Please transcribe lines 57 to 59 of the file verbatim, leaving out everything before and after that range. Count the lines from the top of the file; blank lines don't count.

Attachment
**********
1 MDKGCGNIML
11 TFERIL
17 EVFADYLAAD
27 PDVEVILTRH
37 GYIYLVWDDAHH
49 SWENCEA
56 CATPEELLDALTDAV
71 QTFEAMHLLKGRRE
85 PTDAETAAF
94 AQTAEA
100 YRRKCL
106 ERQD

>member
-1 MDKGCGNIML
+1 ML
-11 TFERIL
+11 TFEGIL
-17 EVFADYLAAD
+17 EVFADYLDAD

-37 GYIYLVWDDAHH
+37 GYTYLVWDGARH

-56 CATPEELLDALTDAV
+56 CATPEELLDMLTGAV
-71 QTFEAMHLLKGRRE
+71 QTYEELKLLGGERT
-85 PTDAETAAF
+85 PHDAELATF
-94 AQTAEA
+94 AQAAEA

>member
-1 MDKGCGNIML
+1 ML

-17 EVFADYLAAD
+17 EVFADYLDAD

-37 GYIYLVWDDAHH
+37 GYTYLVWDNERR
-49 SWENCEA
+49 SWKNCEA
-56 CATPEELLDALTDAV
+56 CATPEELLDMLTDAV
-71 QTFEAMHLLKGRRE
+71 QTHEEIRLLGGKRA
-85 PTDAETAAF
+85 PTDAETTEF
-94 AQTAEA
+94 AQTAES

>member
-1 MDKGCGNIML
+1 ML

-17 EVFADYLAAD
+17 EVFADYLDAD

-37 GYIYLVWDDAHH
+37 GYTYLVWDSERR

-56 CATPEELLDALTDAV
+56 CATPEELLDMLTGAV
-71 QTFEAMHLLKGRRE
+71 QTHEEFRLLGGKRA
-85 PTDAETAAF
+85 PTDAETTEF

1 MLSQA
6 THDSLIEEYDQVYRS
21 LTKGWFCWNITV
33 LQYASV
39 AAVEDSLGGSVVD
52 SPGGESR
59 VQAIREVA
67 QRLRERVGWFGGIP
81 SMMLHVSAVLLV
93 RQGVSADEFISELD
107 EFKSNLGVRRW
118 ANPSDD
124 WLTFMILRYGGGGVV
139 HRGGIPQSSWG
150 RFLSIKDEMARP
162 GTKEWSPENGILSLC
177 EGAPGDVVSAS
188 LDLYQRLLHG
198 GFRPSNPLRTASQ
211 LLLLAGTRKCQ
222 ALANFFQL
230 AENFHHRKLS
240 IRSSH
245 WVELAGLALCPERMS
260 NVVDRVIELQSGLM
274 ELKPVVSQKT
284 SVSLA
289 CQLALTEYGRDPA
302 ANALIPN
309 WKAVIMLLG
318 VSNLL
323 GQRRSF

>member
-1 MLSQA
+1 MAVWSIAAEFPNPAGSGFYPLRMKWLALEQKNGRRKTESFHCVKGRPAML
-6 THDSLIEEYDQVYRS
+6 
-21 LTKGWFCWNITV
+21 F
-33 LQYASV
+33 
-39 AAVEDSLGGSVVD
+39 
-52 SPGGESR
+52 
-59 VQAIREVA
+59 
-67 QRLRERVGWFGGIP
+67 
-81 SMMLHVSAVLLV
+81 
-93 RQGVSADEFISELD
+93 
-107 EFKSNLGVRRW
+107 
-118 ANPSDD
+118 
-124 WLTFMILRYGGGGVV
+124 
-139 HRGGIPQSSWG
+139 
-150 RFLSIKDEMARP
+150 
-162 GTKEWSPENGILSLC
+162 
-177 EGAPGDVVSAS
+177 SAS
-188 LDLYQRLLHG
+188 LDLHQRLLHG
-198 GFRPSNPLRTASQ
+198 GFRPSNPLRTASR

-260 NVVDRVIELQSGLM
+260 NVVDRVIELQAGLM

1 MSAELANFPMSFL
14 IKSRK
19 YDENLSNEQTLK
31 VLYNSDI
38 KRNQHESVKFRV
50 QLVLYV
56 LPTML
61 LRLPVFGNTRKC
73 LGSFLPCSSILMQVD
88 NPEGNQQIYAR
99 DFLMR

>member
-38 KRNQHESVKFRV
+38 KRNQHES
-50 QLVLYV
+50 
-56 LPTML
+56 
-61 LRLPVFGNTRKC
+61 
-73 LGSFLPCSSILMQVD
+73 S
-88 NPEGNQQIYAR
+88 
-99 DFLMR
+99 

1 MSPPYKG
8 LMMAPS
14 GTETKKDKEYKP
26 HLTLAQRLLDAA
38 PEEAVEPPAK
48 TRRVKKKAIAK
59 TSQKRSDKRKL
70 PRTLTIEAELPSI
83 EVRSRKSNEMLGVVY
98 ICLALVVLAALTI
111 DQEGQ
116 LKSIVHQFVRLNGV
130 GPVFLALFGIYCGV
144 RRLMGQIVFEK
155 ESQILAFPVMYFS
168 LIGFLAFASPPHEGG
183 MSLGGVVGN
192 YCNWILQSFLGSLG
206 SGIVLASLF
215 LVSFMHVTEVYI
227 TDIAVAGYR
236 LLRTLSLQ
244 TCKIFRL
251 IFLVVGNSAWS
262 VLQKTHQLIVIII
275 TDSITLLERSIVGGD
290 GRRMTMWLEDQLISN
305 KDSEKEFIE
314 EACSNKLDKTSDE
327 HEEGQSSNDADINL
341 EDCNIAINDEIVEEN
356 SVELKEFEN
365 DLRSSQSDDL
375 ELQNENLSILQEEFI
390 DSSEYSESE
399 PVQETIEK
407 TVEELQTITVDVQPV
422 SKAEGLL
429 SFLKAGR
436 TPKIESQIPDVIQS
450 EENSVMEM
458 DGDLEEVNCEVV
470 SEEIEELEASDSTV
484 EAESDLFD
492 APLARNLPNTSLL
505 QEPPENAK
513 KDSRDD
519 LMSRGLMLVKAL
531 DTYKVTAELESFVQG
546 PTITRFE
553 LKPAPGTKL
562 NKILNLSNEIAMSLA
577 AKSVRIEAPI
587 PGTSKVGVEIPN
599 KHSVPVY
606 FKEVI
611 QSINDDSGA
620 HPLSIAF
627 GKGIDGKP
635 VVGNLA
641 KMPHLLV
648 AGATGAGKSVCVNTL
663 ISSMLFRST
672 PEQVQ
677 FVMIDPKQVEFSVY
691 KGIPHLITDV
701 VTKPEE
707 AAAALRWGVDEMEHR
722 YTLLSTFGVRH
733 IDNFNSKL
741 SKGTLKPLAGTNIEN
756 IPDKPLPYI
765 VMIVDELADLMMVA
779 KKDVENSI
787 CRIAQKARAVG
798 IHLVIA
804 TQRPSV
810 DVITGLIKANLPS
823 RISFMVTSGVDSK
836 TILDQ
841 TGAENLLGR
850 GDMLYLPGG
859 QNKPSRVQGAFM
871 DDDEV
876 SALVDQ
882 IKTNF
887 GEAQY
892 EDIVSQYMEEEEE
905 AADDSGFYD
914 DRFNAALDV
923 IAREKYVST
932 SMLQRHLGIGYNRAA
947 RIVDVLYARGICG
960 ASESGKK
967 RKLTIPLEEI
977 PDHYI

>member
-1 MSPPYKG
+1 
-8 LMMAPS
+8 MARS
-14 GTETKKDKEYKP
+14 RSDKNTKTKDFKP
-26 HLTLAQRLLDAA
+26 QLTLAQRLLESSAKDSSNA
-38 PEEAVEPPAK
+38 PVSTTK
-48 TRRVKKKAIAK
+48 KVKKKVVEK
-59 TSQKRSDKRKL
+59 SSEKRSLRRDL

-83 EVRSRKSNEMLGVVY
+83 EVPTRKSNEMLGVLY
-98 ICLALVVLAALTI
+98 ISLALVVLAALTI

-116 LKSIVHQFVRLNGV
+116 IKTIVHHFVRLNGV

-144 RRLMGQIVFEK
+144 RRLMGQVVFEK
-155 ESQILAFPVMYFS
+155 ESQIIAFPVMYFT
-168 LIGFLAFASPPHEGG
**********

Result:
+71 QTHEEFRLLGGKRA
-85 PTDAETAAF
+85 PTDAETTEF